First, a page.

93 Lake Avenue Danbury, CT 06810 Phone: (203) 778-1017 Fax: (203) 778-1018

krce@kohlerronan.com

www.kohlerronan.com

fuel burning appliances. Project engineers must check with the code consultant and/or with the local authorities having jurisdiction for applicable requirements on each project.

results. Simple wood burning fireplaces and stoves also produce CO. This gas is highly noxious and potentially deadly for both humans and pets. Although a layperson might be able to detect a subtle “oily” smell produced by incomplete combustion, it is not prudent to rely upon human detection. Many jurisdictions require that CO detectors be installed in single family homes and in each dwelling unit of multi-family residential buildings which contain fossil fuel burning appliances. In general, these buildings include apartment houses, condos and co-ops; however, requirements vary by jurisdiction. In addition, some jurisdictions require CO detectors in schools, hospitals, nursing homes, and other building types housing fossil

For more information, please visit our website at www.kohlerronan.com.

1370 Broadway 12th Floor New York, NY 10018 Phone: (212) 695-2422 Fax: (212) 695-2423

4

V I S I O N

In This Issue:

CO detectors are required to be installed within 15 feet outside of each bedroom, as well as in rooms such as boiler rooms, gas meter rooms and laundry rooms where the fuel burning appliances are located. In New York City, CO detectors must be installed in occupied spaces above and below the story where carbon monoxide-producing equipment is located, and in spaces above or below the story of an enclosed parking garage. While NFPA 720 mentions requirements for CO detectors, there are no standards or guidelines for the specific placement of CO detectors. Project engineers must use good engineering judgment in order to place CO detectors where they are most needed and most effective. CO detectors are manufactured, listed, and labeled in accordance with UL standards. CO detectors can be battery operated, 120 V plug-in, and 120 V hard-wired. CO detectors should have their batteries replaced twice a year, and the device itself should be replaced every 10 years or as recommended by the manufacturer.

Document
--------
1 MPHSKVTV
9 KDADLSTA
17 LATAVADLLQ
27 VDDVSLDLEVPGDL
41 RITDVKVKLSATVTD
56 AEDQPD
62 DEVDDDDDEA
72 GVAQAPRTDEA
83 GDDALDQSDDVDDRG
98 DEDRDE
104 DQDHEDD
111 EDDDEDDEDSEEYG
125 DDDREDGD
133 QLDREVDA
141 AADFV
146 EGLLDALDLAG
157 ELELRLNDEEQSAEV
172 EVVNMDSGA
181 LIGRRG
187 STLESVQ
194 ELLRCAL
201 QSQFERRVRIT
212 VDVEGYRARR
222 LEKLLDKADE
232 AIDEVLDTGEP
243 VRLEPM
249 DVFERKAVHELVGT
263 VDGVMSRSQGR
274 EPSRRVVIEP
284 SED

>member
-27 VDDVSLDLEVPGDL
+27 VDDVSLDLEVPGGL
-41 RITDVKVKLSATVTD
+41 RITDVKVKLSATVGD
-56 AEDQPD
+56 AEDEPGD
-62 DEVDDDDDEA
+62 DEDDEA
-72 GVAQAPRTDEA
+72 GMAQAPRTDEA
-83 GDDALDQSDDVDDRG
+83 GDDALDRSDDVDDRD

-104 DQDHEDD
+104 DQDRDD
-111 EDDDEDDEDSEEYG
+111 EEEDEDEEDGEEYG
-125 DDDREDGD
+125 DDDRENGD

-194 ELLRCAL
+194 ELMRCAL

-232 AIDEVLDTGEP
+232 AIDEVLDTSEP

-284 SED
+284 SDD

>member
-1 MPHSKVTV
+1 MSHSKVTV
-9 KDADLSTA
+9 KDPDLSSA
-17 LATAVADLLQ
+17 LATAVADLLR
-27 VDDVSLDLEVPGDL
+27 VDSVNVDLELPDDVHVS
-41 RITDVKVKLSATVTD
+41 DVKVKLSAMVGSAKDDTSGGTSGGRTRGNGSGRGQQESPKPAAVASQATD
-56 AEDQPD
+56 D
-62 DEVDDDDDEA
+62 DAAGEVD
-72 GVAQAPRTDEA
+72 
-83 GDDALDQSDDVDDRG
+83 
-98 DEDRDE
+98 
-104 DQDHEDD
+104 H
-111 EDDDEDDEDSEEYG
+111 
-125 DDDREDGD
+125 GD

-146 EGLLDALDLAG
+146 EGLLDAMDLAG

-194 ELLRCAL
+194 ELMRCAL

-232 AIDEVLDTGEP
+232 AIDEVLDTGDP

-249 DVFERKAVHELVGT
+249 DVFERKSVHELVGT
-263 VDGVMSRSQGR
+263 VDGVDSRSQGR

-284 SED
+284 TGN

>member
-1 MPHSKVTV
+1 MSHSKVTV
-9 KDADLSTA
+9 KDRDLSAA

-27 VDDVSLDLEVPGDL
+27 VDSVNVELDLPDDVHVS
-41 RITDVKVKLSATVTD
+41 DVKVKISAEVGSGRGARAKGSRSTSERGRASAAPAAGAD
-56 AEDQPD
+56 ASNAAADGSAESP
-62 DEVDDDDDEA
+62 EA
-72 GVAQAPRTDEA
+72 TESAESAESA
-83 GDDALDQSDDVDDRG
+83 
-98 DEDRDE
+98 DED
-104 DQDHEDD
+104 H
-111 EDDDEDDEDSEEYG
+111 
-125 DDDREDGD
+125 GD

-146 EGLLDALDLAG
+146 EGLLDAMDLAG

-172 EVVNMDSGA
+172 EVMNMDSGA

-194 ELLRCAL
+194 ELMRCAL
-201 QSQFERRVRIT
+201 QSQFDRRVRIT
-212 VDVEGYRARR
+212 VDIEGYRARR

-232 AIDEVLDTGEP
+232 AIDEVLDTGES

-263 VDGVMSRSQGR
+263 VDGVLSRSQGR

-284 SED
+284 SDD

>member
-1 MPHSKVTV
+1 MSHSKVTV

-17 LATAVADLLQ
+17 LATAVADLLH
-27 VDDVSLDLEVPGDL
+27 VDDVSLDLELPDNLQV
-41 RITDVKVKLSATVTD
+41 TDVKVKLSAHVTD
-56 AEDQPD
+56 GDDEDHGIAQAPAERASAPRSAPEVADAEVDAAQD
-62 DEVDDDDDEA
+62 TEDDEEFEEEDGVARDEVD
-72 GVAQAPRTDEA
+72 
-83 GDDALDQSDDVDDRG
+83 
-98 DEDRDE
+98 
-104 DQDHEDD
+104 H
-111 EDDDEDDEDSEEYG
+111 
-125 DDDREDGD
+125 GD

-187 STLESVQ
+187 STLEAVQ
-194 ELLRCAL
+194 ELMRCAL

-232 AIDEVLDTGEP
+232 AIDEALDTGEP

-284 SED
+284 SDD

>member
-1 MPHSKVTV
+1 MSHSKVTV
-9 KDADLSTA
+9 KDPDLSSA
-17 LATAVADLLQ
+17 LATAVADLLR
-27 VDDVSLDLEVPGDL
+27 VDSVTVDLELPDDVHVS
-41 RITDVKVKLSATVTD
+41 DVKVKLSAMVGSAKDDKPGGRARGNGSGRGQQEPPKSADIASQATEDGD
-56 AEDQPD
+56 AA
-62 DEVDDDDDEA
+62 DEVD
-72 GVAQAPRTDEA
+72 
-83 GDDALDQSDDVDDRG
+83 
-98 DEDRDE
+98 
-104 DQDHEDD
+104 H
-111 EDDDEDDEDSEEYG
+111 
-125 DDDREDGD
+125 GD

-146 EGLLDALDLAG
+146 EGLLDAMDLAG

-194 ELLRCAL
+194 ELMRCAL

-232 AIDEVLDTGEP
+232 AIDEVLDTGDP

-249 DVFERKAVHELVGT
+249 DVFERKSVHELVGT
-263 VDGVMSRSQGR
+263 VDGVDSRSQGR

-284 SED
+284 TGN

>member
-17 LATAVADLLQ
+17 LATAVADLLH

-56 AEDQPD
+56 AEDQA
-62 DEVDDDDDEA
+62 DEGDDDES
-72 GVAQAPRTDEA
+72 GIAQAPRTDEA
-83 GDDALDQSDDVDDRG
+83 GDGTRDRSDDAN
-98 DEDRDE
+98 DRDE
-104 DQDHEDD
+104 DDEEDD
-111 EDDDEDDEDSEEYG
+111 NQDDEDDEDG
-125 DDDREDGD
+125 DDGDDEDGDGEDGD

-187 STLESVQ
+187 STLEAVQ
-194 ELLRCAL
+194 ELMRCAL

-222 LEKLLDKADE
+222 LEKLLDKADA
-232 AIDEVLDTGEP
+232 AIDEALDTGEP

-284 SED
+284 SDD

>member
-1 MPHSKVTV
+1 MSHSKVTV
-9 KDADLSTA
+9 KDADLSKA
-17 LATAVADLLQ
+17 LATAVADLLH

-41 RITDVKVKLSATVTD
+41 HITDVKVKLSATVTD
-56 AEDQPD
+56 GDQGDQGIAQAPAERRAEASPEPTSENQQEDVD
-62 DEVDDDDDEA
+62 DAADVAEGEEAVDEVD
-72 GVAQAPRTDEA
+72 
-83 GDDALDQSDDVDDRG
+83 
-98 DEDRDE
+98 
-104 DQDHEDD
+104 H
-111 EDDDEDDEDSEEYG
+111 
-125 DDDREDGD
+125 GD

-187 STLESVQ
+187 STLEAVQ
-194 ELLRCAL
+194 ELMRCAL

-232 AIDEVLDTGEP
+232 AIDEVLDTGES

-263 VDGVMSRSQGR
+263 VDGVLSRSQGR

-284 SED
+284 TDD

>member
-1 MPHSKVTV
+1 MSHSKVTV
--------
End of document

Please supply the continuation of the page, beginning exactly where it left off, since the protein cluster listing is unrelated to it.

Page 2: Mechanical Equipment Spacing Page 3: Shading Strategies Page 3: Revit® Corner: Combined Revit Families

All Text and I mages ©2014 Kohler Ronan, LLC | Pri nted on Re c y c l e d S t oc k

Profile for Kohler Ronan

Kohler Ronan Consulting Engineers - KR Vision Newsletter - Issue 3, Summer 2014  

Kohler Ronan Consulting Engineers - KR Vision Newsletter - Issue 3, Summer 2014